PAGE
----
What if I didn’t drive my car to the store and to the post office 100 times? The gas station would go out of business. People need jobs, and the Joneses are able to provide those jobs because they know how to make money and invent ways to get what they want.

Furthermore, they help other people get what they want. If the wealth was taken away from the Joneses, we’d all be in the same sinking boat. Few would be able to feed their families. Personally, I am grateful to the Joneses for providing jobs.

But here is my dilemma: With all the buying and selling, people have forgotten what the season is all about. I, for one, think of Christmas as a great unnecessary burden instead of the wonderful commemoration of the Savior’s birthday two millennia ago.

After Christmas is over, I look at the piles of wrapping paper, the crushed boxes, the sagging tree and the dirty kitchen with a sigh of, “Was it worth it?”

I certainly didn’t get a reward equal to the effort I put into it. I know the reward isn’t the goal. It is making others happy – but that is just it. People are not any happier when it’s over. There is sort of an air of disappointment that hangs in the atmosphere as the TV parades Christmas at the Joneses.

I wonder if the Joneses are happier after they open their presents, or if they are searching, just like me, for a more rewarding feeling. Some of the Joneses do extra service; some give charity to strangers; some even give gifts to a needy family. I am sure the Joneses have a better feeling about Christmas than I do.

I am sure the needy family appreciates being remembered, but I wonder what they think the rest of the year as they struggle to make ends meet. Do they just look with envy at the Joneses and wait for next Christmas? I don’t know.

There are so many people who have been affected by the economic crisis of the last few years. So many people are out of work and don’t know where to turn. I need to label myself as a Jones and reach out to help, not just on Christmas but the other 364 days of the year.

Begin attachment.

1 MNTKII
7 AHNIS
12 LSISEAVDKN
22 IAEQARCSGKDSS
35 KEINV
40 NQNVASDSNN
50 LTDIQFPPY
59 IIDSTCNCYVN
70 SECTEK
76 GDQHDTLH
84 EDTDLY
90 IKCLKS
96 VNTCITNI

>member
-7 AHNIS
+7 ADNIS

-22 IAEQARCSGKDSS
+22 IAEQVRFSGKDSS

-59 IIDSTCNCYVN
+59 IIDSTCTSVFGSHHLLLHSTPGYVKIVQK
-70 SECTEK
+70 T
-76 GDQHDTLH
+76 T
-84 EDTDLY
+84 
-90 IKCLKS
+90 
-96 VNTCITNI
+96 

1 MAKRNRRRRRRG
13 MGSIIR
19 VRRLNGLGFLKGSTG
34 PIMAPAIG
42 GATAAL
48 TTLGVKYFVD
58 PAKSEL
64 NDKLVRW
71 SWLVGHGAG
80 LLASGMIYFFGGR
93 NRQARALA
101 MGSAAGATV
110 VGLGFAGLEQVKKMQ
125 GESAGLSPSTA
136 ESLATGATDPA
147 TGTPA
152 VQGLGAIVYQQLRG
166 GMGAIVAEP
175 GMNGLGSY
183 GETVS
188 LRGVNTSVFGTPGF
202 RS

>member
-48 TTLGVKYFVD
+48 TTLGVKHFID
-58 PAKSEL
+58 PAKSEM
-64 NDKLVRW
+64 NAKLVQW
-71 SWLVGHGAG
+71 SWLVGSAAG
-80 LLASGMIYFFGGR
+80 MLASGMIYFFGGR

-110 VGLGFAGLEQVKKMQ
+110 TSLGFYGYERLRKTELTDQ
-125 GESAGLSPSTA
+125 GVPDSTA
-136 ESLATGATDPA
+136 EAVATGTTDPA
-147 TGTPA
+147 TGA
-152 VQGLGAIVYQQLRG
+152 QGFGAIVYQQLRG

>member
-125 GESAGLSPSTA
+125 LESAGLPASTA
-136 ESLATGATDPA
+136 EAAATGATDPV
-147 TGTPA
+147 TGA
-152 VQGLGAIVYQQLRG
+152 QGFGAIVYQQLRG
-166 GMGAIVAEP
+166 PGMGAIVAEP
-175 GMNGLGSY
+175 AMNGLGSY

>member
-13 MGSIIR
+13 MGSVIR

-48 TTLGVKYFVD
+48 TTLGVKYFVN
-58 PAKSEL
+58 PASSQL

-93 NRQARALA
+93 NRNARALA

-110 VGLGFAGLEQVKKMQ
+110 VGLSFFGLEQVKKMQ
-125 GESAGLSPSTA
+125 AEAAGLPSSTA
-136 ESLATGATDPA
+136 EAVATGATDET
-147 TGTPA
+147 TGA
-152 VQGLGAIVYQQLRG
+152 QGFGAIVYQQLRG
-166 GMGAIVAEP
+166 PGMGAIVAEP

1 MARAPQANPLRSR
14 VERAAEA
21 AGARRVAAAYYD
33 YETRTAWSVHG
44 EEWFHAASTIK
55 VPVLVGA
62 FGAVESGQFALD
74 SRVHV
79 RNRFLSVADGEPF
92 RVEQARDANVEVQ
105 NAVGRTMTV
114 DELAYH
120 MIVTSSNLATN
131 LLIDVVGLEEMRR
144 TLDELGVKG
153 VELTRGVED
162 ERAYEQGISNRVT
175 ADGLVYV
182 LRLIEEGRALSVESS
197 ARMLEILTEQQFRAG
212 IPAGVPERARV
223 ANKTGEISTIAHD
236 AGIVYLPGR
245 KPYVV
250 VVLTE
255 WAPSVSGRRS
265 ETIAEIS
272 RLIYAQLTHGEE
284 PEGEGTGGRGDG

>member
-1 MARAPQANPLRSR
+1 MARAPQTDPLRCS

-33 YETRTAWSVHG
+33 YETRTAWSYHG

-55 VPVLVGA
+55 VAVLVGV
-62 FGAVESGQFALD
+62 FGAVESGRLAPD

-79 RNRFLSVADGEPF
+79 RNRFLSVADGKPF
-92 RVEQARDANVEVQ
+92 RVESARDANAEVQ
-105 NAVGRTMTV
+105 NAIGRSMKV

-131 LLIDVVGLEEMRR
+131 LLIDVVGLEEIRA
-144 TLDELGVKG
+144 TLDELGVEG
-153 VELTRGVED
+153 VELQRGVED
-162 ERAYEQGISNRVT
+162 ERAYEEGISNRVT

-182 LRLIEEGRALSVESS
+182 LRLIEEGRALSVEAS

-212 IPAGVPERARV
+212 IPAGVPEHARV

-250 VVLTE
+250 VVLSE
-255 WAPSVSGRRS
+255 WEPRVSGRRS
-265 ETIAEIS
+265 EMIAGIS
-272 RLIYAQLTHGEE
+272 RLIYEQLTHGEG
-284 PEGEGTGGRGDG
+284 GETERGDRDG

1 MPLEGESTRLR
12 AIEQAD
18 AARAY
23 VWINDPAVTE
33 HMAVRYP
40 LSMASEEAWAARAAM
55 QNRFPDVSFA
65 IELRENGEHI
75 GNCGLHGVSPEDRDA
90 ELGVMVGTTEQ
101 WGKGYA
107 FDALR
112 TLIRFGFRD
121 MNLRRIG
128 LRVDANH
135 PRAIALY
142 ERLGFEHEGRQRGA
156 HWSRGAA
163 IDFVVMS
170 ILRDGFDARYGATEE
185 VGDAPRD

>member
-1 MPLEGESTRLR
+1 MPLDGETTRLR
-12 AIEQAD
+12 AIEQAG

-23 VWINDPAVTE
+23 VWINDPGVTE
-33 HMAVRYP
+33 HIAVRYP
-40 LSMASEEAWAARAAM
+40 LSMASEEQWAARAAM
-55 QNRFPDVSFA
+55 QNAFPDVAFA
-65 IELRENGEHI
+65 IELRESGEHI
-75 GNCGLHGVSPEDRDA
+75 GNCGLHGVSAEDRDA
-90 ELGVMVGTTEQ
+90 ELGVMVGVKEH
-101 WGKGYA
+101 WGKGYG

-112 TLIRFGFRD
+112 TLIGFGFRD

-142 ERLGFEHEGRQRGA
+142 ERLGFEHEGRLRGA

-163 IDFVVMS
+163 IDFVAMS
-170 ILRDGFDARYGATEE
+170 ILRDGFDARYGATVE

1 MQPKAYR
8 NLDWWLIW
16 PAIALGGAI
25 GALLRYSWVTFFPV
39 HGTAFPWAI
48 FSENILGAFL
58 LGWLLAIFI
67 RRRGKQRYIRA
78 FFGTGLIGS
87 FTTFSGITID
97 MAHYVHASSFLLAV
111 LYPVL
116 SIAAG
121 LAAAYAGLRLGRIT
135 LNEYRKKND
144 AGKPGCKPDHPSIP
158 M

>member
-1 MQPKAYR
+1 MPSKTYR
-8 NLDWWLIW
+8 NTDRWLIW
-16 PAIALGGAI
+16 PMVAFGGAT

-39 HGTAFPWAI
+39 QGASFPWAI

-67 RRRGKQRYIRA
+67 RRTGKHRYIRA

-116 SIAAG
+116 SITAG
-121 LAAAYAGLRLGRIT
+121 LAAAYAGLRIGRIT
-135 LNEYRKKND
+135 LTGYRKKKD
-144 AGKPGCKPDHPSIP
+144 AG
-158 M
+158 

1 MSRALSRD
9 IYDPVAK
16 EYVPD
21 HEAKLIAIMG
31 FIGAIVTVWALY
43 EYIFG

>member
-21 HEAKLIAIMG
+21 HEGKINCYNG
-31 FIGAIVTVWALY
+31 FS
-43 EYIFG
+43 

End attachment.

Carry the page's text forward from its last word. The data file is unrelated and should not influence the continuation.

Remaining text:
I may not be able to provide a full-time job, but I can do something. I can become a true neighbor and find out how I can help. I can take of my plenty and share it.

No one likes to feel that they are a charity case. Give your neighbor a job sweeping your sidewalk to fill his car with gas. Give his wife a job watching your children for $50 to buy some necessities. Help organize a yard sale and add your clutter to the pile. That Christmas feeling will come as you tell them, “Keep the money.”

You have wanted to shed the clutter for years, and it was a service for them to sell it. Talk with your neighbor and offer to take her children along with yours to piano lessons (your treat) or baseball practice and invite them to car pool to church.

If you are really sincere about your desire to bless your neighbor, they will feel more like family than a charity project. Simply treat them as you would like to be treated in an hour of need.

There are chances for service all around. We just have to open our eyes to see. We have been trained to look with envy at the Joneses. We can’t see that others may see our plenty and wish they were like us.

Our eyes are often tuned into what we don’t have, so we don’t see what we have and could share. Make it a matter of prayer. The Lord will direct your ministry. We can be the Joneses in someone’s life.

Christmas is all about Christ. He doesn’t expect us to remember Him just one day a year. He expects us to be like Him all year. If we are like Him all year, we will have lots to report on His special day.

The gifts we give on His day will be more meaningful because they will not be token, I-need-to-give gifts but will be a true outpouring of charity to those we have served and have grown to love through that service. Remember, Jesus said, “If ye have done it unto one of the least of these my brethren, ye have done it unto me.”  end mark

Before commenting on our articles, please note our Terms for Commenting.

LATEST BLOG

LATEST NEWS